Cillizza: My Job Is To Report On Politics, Policy Be Damned!

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Every member of the media ought to be ashamed for their shameful coverage of the CBO report conclusions and how the Affordable Care Act affects jobs. In a world that cares about nothing but the next "gotcha!", they're far more interested in defending the lousy coverage that resulted when they took their stories from GOP press releases -- instead of actually reading the report.

Chris Cillizza doesn't even bother to apologize for the media's lift of right-wing talking points. No, instead he defends and justifies it with this:

Now, I can already hear people saying some version of this: "It's your job in the media to INFORM people. To tell them what's right and what's wrong. To cut through the clutter." Absolutely true. And that's why I included the actual language from the CBO report in my initial post and why I think Glenn's post is so valuable. But, I would say to those critics: You overestimate the media's ability to (a) cut through the clutter or (b) change peoples' minds about what's true and what's not. As I noted above, people, largely, believe what they want to believe. And that's even more true in a siloed media world where conservatives read, listen to and watch content that affirms their beliefs and liberals do the same.

My job is to assess not the rightness of each argument but to deal in the real world of campaign politics in which perception often (if not always) trumps reality. I deal in the world as voters believe it is, not as I (or anyone else) thinks it should be.

Well, alrighty then!

Cillizza goes on to cite two Democratic operatives who appear to work for Senators who also didn't bother to read the actual report before reacting. That he uses their remarks to justify his claim that this CBO report is a giant gift to Republicans proves his own laziness.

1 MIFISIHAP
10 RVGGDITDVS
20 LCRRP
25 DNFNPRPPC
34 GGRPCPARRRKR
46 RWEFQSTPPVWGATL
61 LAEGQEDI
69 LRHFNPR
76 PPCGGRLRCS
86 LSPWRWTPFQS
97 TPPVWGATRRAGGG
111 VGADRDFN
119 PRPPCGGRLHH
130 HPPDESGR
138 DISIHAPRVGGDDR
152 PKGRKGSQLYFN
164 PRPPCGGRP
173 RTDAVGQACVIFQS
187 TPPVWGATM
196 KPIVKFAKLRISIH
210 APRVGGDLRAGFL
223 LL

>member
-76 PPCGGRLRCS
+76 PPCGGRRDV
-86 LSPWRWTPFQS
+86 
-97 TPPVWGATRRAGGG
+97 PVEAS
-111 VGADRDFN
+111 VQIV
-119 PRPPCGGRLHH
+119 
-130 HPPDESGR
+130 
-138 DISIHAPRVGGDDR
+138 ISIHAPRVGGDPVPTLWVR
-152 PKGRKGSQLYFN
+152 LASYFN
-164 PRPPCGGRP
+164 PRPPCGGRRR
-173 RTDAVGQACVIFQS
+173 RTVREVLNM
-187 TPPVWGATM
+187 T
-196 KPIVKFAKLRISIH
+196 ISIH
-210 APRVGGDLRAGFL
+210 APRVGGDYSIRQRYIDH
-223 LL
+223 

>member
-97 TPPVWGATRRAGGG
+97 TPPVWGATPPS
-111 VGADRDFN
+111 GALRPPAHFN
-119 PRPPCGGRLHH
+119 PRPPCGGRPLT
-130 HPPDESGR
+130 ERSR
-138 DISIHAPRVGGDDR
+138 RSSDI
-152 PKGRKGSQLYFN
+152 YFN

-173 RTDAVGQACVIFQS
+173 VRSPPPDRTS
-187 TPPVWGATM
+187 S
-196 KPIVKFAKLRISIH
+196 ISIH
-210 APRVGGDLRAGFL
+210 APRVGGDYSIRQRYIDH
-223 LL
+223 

Reporting on policy and the politics that surrounds it demands more from journalists than squawking the first set of talking points that hits their inbox. If any one of the journalists had actually bothered to read the real words in the report, they would have understood that the specific 'hair on fire' language touted by Republicans was a feature and not a bug.


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One of the goals of the ACA was to break job lock. It's working.

If we can't rely on the media to operate independently of political operatives and actually focus on policy, who should fill that role, Chris?

Cillizza concludes with this:

Politics is about perception and confirming or debunking deeply held beliefs (whether or not those beliefs are factually based). Understood through that lens, the CBO report remains a gift to GOP campaign strategists already gleeful about the possibility of making the 2014 midterms a referendum on the Affordable Care Act.

It's only a gift if the lie is allowed to stand. Media's job is NOT to deal in the real world of campaign politics at all. That's what lots of consultants get paid to do. Media's job is to report on the FACTS and cut through the spin.

However, it's good to know that Cillizza and his pals at the Washington Post can be ignored. Because any idiot can read the politics of a thing (and any idiot just did).

It takes a little more work to dig down past the politics into the actual policy. And facts.

Update: More from NoMoreMisterNiceBlog:

Democrats are losers. Republicans are liars. And the press just laughs every time Republicans kick the Democrats' asses.

Democracy can't survive under those conditions.

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